Humanising AI: The 30 year project to build a brain

Since 1984, Cycorp has been discreetly working on an advanced artificial intelligence system, Cyc, that could “humanise” robots and objects with highly developed understanding and reasoning capabilities.

From C-3PO in the Star Wars franchise to Bender in the Futurama television series, the idea of having super-intelligent robots that behave like humans has long fascinated people. Apple’s introduction of Siri gave us a taste of what it’s like to have daily interactions with an intelligent system, but anyone who has used Siri knows that (s)he has limits and flaws.

So what is it that makes Cyc’s artificial intelligence seem less, well, artificial?

The key is a focus on building Cyc’s ability to make inferences so that it can execute commands without needing every specific action pre-coded.

“It’s the difference between someone who understands what they’re doing and someone going through the motions of performing something,” said Cycorp president and CEO Doug Lenat in an interview with Business Insider.

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Cycorp has been quietly building Cyc for the last 30 years in a process that is more like educating than programming, with the goal of implementing the system with human knowledge and logic.

The idea of a computer like Cyc immediately conjures images of robots that can complete daily tasks for you, à la Rosie the housemaid from The Jetsons. While these robots would be immensely useful, Cycorp envisions even more.

In a preview for the Ginormous Systems conference that was held in Washington DC last year, Lenat discussed a future that is revolutionised by intelligent systems, saying “every door, every bicycle, every bridge will have the suitable sort of RFID tip, will have its own address and you’ll be able to go up and have a conversation with it, sort of like you do with Siri today.”

Clearly, Lenat sees Cyc as part of this future. If Cyc could be installed into these everyday objects, “humanising” things could become a reality.

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For now, Cyc is still being developed into the brain-like system that Cycorp envisions, but it is already being put to use as a sixth grade maths teacher. Cyc works with students by acting as one of them.

The student tries to help it understand how to solve the problems, and through this process Cyc learns what the student is confused about and adjusts its behaviour accordingly.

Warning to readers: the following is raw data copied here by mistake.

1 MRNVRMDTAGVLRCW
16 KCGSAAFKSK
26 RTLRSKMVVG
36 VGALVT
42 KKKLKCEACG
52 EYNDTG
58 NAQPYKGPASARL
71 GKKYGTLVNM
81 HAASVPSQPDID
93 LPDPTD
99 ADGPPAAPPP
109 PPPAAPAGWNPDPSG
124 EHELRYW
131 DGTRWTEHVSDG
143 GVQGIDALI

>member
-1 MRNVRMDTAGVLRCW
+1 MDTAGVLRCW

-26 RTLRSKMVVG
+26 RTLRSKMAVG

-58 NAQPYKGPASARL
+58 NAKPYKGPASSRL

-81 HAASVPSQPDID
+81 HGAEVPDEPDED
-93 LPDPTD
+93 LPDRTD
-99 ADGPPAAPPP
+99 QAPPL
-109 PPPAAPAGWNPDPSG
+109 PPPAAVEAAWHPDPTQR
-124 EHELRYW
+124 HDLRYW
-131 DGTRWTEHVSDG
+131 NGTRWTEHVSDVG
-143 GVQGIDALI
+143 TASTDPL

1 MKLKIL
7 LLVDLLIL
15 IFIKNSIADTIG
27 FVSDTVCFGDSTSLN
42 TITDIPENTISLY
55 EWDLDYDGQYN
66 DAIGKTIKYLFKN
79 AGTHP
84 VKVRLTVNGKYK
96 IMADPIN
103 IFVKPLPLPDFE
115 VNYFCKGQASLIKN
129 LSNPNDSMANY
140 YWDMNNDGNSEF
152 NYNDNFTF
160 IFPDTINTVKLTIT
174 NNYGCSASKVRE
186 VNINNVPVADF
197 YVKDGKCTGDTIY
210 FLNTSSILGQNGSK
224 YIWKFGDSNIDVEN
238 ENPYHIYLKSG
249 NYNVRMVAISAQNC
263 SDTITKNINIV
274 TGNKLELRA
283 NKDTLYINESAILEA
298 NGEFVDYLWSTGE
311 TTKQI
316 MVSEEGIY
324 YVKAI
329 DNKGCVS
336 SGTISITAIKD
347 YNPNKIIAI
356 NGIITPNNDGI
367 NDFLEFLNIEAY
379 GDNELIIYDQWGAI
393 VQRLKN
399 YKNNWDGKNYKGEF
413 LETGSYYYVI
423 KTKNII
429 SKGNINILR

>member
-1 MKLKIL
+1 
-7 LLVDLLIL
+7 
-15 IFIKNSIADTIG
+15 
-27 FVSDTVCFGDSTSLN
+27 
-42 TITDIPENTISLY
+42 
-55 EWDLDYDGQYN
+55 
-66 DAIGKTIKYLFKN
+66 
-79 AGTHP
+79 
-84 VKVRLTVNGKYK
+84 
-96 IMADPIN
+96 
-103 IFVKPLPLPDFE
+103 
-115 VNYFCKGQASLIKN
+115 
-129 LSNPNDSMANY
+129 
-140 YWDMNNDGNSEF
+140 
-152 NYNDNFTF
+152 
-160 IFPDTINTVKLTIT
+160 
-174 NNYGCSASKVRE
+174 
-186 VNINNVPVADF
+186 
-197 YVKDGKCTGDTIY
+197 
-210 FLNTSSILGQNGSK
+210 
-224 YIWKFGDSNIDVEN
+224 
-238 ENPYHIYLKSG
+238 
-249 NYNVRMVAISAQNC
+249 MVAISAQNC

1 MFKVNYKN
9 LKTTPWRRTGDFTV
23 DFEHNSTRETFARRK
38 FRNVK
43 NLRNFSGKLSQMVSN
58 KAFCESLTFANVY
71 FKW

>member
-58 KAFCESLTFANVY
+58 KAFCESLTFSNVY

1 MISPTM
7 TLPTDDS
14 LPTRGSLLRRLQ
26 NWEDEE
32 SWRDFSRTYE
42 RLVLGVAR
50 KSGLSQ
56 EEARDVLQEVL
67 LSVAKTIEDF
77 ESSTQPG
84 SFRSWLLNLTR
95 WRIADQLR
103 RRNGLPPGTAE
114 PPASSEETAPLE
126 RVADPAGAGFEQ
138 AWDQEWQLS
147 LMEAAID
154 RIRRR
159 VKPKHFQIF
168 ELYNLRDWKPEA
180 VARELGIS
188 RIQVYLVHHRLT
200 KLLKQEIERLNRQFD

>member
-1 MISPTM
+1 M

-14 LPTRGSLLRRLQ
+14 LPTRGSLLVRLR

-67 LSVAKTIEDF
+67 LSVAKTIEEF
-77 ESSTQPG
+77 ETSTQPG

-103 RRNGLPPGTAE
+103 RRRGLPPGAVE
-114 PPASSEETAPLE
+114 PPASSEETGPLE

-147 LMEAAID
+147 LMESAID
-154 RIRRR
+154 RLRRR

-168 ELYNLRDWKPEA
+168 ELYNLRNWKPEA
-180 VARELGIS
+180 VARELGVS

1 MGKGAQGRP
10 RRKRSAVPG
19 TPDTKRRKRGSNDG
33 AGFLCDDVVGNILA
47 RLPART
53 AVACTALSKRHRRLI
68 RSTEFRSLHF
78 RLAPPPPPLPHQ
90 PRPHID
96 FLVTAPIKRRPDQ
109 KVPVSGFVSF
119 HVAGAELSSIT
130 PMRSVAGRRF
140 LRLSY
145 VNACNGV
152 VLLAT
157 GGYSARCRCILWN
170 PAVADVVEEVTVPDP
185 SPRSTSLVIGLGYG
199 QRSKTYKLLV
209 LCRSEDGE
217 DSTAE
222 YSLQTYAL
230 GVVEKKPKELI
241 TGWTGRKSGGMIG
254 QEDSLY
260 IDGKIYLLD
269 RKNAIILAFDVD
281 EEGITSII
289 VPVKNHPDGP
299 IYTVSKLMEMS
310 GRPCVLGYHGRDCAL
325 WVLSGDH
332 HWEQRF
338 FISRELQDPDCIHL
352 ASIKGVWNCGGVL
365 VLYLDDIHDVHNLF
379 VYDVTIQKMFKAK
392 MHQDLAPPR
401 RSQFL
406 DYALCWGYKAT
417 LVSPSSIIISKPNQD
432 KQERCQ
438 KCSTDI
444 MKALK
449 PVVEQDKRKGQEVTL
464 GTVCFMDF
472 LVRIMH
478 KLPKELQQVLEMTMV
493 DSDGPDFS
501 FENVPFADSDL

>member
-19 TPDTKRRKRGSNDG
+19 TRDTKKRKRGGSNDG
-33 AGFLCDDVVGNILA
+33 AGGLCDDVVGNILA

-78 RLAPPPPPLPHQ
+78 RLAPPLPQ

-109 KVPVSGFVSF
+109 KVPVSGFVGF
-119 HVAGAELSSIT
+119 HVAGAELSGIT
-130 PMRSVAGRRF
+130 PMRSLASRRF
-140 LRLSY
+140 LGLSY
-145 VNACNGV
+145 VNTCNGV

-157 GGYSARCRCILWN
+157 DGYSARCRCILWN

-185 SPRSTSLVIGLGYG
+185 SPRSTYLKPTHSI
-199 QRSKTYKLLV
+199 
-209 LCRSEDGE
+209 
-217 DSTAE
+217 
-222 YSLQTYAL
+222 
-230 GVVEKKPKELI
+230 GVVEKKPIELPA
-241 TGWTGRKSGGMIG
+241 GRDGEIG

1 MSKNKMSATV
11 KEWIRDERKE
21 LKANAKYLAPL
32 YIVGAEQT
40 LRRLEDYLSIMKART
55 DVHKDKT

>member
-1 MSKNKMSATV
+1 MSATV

Cycorp’s inference-focused artificial intelligence promises a whole new kind of robot, one that can take many forms but “think” with an intelligence that is unprecedentedly human.


Featured image courtesy of Roger Schultz, first body image is a screenshot from Futurama S06 E17, “Benderama” .


Make it fantastic: The graphene alternative using plastic to crack mass production

Graphene, the one atom thick carbon-based material, is being hailed as the wonder product of future electronics.

It has impressive conductivity, is highly flexible and durable and has potential uses in everything from electronics and solar panels to body armour and medicine.

But graphene has a serious flaw that could hamper its use: it is a nightmare to mass produce.

However, scientists in Korea may have cracked the problem by creating a material with near identical properties, and which they say is as effective as graphene.

Manufactured as carbon nanosheets, it is created using a large-scale technique using a polymer that can be easily scaled up to full mass production.

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Conventional graphene was initially developed in small quantities, meaning scientists have had to develop new production methods to make it a viable consumer material.

The most common of these is chemical vapour deposition, or CVD, which involves making the graphene on a board of metal film. This metal film is important because it serves as a catalyst, speeding up the manufacturing process.

However once this is done and the graphene is created, the work really starts. The metal needs to be removed and the graphene has to be moved to another board.

But this process is very tricky, and can easily damage the graphene by causing cracks or wrinkles in it. Add the fact that the whole approach has a whopping eight steps, and you’re a long way from a method that suits large-scale mass production.

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However, this new approach requires only two steps: coating the board the graphene is manufactured on with a special polymer solution and heating, a process that results in a transparent carbon nanosheet with strong conductive properties.

To work effectively the process is highly specific; requiring a light green polymer known at PIM-1, which has a rigid, ladder-like structure, and heating to 1,200°C (2,190°F).

Despite this, the process is a dramatic improvement on graphene’s CVD method as it misses out the steps where errors or damage to the material can creep in.

The process could be the key to the lightweight, transparent electronics many have been hoping for, and could help create windows with hidden solar panels in them. The resulting board can even be used as a solar cell without additional treatment.

The scientists responsible for its design are very positive about the technology’s potential for quick mass-production.

Dr Han Ik Joh at Korea Institute of Science and Technology said: “It is expected to be applied for commercialisation of transparent and conductive 2D carbon materials without difficulty, since this process is based on the continuous and mass-produced process of carbon fibre.”